I was in both cities recently, got to talk to several people on the street, in the game, and a few who’ve since recovered at one of the meetings I attended about Baltimore, The Wire, and the role of drugs in the Black community. After I read what the textbook had to offer on the African-American population I was reminded of how put-off I was from the Preface (a thorough description of evolving terminology, from “special” to “diverse” and the vapidity in the argument) I’ve encountered a reality much different than the one described in studies therein.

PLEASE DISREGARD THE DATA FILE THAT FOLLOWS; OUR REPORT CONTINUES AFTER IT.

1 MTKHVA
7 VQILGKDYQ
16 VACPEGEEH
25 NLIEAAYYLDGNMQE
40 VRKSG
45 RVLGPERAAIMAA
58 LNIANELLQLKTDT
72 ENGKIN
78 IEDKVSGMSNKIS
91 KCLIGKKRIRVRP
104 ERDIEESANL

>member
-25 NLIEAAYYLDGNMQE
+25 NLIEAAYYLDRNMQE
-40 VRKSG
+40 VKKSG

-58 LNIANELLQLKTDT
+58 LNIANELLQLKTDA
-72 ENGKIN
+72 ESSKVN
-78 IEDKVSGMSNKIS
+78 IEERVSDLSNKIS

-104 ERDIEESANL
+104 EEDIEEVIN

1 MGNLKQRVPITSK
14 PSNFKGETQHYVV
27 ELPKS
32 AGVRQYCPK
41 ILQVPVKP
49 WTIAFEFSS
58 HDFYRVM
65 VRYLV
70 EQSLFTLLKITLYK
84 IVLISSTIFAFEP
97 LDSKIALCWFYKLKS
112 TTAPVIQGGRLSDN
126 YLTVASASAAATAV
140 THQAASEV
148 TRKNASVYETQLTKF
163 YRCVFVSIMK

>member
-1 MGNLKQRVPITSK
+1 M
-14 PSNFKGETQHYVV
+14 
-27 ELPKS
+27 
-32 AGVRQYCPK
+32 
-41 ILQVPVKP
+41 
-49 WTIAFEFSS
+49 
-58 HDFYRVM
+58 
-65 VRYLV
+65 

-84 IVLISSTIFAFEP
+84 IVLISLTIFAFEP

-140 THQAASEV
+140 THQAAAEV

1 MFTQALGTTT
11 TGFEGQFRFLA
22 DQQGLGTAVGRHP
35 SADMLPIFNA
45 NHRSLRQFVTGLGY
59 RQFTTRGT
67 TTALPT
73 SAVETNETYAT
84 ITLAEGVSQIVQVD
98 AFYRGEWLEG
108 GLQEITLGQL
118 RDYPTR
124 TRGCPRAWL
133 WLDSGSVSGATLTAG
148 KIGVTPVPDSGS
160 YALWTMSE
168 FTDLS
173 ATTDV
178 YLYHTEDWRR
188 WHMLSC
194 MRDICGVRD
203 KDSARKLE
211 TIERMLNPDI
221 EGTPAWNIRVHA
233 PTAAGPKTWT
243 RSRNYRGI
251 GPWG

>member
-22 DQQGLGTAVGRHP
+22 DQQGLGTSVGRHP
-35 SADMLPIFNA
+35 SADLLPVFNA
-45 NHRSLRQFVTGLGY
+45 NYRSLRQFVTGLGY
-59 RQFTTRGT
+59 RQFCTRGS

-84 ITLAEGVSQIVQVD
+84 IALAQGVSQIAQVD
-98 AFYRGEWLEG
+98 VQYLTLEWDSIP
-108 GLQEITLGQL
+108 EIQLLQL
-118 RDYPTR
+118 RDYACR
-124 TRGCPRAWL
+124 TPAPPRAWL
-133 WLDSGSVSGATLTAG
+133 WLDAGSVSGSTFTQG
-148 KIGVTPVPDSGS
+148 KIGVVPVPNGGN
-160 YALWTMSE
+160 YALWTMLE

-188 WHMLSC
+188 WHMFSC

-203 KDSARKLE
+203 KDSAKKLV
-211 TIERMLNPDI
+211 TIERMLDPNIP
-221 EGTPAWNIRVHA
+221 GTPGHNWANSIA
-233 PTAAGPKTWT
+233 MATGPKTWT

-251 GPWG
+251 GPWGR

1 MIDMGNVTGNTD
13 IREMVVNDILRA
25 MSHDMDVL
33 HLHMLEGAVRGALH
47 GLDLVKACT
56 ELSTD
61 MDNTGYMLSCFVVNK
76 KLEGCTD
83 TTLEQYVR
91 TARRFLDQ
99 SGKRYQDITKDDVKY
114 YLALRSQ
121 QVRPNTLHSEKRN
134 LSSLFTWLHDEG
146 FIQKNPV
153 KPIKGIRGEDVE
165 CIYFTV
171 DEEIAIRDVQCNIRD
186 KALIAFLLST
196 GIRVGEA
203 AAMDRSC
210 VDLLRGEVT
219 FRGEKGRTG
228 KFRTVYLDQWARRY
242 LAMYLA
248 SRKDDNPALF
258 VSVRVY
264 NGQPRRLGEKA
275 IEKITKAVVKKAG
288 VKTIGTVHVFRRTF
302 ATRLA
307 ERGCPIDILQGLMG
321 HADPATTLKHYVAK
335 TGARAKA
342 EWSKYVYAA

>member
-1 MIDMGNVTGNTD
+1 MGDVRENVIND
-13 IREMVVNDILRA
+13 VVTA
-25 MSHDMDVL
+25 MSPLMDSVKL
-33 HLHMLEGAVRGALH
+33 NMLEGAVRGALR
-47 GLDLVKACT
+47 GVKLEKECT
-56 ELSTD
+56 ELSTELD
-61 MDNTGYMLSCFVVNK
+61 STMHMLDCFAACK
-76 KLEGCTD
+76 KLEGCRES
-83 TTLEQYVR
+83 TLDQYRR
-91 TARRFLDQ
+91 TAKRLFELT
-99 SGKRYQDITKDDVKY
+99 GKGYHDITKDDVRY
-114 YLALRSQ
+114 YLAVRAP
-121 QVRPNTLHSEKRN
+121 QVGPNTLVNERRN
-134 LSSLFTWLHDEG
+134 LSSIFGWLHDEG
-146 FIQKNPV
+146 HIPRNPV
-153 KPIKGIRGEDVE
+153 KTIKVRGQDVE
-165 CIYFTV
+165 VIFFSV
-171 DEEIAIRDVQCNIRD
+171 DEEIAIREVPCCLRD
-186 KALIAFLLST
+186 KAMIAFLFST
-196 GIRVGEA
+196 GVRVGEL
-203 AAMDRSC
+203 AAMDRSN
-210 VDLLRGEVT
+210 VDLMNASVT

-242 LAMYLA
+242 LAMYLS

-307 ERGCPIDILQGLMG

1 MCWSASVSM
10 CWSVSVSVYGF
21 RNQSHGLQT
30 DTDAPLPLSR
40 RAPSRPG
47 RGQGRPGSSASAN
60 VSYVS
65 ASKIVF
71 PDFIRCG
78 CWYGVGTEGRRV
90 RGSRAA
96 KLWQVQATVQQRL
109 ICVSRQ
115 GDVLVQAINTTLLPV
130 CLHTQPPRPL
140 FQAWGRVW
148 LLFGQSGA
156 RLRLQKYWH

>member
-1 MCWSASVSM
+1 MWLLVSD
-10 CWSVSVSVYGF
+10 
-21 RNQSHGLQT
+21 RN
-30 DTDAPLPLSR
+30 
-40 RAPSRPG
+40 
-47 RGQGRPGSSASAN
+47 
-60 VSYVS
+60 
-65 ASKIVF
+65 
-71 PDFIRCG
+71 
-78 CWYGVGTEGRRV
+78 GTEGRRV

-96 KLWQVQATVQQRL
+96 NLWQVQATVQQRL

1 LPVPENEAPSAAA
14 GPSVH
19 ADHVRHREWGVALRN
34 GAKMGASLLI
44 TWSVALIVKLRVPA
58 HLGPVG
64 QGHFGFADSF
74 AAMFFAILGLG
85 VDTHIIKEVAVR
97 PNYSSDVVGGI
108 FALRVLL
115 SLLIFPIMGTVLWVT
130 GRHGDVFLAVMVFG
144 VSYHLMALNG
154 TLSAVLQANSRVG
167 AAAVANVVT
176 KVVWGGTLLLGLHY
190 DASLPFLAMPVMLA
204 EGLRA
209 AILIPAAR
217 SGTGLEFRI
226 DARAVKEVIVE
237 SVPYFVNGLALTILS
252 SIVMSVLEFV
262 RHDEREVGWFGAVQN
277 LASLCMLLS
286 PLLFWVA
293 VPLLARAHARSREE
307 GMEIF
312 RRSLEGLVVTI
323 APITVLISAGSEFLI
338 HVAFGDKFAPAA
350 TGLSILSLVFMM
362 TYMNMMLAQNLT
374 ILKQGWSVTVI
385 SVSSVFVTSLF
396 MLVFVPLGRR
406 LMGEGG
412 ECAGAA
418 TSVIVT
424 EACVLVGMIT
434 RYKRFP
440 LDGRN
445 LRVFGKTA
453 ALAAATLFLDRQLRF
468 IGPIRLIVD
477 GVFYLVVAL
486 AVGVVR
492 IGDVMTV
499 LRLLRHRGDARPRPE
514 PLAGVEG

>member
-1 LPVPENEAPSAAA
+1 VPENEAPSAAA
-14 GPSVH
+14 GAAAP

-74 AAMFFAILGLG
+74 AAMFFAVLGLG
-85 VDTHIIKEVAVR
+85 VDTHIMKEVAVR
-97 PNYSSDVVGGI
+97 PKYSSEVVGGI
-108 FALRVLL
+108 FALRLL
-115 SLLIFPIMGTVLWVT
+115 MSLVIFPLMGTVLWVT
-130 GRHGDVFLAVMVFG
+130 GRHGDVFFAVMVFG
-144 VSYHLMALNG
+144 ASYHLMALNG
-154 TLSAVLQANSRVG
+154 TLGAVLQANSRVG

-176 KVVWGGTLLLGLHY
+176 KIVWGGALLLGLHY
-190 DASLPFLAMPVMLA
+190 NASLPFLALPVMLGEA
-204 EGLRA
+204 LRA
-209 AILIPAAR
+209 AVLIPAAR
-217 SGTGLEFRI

Season Four of the Wire follows the lives of four Black kids born into a city which has little to offer. Where the book describes a people still grappling with the pain of slavery and its reverberations, what I see is kids just like these, born into few options, something like get good on the court or start selling crack, otherwise its a life of menial jobs if that. The tragic comedy called the Drug War is what did the Black Community in much more than the drugs. That and an ever lessening need for them in the work force. The steel and iron mills in Pittsburg and Baltimore are long shuttered. As are factories making toilets in Newark, tires in Flint, wood stoves in Minneapolis, and whatever used to go on in Albany… gone gone gone. There are no cars being manufactured in Detroit. What was a thriving people, a black middle class across the Rust Belt, throughout the northern cities, is now empty lots where the only job available is lookout for the crack dealer on the corner.